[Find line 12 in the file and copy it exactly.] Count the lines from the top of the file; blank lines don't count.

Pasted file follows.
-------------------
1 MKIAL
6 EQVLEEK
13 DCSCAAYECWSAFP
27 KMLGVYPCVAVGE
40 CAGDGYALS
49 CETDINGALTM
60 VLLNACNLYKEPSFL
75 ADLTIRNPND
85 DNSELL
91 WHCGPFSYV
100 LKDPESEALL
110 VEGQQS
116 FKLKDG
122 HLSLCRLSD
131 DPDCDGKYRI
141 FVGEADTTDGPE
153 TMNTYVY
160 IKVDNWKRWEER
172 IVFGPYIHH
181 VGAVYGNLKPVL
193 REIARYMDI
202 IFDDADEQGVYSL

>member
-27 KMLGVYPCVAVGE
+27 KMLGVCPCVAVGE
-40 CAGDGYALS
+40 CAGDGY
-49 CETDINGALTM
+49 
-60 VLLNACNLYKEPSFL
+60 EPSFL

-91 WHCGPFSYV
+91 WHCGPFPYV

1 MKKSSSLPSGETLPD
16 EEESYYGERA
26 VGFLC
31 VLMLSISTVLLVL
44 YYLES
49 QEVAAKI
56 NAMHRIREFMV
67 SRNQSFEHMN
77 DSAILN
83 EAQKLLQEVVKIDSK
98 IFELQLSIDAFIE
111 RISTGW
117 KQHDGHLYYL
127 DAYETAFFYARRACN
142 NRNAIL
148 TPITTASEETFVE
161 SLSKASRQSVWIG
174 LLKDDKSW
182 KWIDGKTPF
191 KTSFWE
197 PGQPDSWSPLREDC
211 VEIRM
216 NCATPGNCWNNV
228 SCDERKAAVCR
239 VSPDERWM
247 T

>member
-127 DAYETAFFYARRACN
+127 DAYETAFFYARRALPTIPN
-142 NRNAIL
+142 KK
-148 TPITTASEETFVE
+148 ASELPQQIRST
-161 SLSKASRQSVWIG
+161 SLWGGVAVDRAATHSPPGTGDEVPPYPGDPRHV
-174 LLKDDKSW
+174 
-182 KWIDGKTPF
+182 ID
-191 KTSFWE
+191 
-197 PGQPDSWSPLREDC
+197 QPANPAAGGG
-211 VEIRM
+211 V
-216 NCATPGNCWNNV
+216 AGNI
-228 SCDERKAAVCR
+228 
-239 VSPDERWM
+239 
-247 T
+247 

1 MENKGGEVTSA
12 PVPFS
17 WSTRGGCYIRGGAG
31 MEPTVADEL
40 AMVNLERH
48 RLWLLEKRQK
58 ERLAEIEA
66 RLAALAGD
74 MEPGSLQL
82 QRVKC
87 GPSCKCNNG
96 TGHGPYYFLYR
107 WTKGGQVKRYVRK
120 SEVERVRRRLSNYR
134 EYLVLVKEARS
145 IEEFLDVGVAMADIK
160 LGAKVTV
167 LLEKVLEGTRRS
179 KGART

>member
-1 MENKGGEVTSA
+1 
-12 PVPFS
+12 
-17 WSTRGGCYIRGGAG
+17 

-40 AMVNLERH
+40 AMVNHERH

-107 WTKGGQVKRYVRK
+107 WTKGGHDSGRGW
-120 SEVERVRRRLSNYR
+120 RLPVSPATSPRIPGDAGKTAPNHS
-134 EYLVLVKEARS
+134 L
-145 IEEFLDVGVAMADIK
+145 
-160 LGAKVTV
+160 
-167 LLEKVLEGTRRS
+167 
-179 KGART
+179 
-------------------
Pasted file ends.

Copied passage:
110 VEGQQS